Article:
Study on Effect of Non Genetic Factors on Disposal Pattern in Cross Bred Cattle Up to Age at First Calving
Vipin Kumar Upadhyay R. K. Mehla A. K. Gupta M. Bhakat S. S. Lathwal and Rohit Gupta
Vol 7(2), 78-84
A study was planned on cross-bred Karan Fries dairy cattle herd, maintained at Livestock Research Centre (LRC), ICAR-National Dairy Research Institute, Karnal located in the Trans-Gangatic plains of Indian agro-climatic zone, to analyse the disposal pattern and replacement rate. The 20 years data were classified in 4 periods i.e. P1, P2, P3 and P4, each comprising of 5 years. The year of birth/calving was divided into 4 seasons, according to climatic condition of the farm as winter, summer, rainy and autumn. The parities were classified in 6 groups (I, II, III, IV, V and VI and above) and birth weight of calves divided into 4 groups (≤22; 23 to 26; 27 to 30 and ≥31 Kg). The percent of animals disposed off due to mortality and culling was calculated as proportion by Descriptive statistics and influence of various non-genetic factors by Chi- square method using SPSS Software. The average abnormal birth in cross-bred KF was found to be 11.70% in 4744 calving. The incidence of disposal, mortality and culling upto age at first calving were found as 40.38, 33.21 and 7.16% respectively. Mortality and disposal were higher in calves born during summer season while lower in winter season. The replacement rate on female calves and total calves basis were 59.61 and 29.00%, respectively. It was observed that the calves born with lower birth weight shown the higher disposal and mortality, while lower replacement rate. It is concluded that there is need of intensive care and management of calves born with lower birth weight as well as some better managemental practices during hot and humid climatic condition, which is unfavorable to cross bred animals, to reduce the involuntary disposal and maximize the replacement rate.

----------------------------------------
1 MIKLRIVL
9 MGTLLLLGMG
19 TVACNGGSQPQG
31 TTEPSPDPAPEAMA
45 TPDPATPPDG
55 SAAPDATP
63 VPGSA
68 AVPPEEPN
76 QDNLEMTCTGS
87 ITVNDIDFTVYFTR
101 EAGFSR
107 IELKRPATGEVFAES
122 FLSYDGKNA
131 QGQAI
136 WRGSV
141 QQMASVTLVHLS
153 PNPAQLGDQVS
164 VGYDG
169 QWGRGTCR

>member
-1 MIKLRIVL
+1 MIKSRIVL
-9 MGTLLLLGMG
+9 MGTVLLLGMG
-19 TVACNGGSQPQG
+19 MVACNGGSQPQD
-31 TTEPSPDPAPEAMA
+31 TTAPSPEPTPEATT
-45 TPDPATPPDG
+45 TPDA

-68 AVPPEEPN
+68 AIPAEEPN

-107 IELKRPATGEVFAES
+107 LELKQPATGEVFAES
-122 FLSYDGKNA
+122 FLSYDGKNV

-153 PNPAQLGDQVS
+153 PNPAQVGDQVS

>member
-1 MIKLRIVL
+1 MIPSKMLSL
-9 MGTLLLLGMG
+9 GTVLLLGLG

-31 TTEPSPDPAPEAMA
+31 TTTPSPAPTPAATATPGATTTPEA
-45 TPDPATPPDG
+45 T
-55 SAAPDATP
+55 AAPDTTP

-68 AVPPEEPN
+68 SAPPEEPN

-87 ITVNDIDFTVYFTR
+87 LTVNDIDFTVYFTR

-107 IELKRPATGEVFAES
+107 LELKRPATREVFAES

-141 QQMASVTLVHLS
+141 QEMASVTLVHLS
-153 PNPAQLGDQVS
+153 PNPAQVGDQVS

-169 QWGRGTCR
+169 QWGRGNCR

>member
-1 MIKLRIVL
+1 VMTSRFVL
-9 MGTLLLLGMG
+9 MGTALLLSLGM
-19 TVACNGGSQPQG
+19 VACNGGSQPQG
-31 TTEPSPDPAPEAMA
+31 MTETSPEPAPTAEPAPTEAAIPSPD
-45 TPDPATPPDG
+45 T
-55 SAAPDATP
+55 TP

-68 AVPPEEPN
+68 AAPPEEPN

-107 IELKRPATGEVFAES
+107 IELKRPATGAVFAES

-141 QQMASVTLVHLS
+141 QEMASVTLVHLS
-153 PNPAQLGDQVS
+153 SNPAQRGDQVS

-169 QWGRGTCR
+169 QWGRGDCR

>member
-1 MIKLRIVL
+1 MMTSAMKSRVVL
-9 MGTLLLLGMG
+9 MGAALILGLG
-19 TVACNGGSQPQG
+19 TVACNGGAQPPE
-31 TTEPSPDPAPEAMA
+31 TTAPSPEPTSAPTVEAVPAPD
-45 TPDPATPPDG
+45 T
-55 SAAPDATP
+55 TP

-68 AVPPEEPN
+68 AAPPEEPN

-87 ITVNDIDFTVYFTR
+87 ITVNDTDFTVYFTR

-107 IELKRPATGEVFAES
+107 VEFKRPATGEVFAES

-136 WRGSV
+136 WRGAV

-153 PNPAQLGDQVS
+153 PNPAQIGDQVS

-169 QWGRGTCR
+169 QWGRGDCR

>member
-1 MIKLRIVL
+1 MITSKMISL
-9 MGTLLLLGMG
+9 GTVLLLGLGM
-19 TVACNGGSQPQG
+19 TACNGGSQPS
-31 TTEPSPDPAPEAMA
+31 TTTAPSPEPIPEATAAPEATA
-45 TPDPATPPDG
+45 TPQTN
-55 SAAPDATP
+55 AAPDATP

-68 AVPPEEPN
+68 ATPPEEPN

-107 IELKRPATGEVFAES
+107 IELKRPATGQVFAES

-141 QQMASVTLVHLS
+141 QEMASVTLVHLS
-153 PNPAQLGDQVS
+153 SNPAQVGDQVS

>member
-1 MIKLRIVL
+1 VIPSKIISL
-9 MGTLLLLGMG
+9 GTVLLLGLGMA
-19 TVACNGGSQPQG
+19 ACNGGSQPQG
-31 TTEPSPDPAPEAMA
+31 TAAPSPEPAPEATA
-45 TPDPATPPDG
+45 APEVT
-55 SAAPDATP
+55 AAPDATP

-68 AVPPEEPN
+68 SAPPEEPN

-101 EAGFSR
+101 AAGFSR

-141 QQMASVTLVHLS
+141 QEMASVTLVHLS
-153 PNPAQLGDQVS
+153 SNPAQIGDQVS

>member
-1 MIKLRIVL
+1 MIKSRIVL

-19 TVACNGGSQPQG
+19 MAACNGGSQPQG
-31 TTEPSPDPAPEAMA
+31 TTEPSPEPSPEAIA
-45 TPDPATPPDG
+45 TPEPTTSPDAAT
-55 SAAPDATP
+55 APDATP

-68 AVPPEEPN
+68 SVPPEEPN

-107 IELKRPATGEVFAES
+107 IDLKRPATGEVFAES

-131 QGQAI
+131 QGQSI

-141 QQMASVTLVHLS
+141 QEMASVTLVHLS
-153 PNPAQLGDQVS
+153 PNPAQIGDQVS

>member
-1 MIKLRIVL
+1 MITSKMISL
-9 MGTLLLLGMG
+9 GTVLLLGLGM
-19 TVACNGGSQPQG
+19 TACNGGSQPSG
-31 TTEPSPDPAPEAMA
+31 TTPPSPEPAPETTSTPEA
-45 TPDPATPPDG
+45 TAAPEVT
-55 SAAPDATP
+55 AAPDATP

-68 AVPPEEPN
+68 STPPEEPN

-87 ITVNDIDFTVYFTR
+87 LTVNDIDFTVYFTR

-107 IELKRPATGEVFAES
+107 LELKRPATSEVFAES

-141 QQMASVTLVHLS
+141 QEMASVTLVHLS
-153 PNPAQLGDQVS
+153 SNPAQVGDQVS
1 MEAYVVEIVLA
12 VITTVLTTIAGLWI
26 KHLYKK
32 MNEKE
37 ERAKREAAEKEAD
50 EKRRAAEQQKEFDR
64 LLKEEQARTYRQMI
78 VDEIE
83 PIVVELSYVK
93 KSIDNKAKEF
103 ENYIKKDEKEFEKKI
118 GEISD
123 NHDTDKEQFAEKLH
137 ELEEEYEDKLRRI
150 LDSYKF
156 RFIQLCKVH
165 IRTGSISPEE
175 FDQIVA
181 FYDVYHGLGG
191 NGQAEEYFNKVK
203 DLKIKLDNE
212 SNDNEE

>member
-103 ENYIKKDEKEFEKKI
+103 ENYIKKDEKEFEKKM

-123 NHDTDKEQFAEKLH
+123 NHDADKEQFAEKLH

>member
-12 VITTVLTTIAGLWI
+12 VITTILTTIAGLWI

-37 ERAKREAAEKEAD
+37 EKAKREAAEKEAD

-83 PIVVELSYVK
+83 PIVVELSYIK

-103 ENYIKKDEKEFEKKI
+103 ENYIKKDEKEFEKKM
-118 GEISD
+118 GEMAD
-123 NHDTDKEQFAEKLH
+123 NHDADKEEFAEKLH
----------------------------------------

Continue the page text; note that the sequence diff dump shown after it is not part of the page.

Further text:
Keywords : Abnormal Birth Culling Disposal Karan Fries Mortality Replacement Rate
Read : 398
Downloads : 82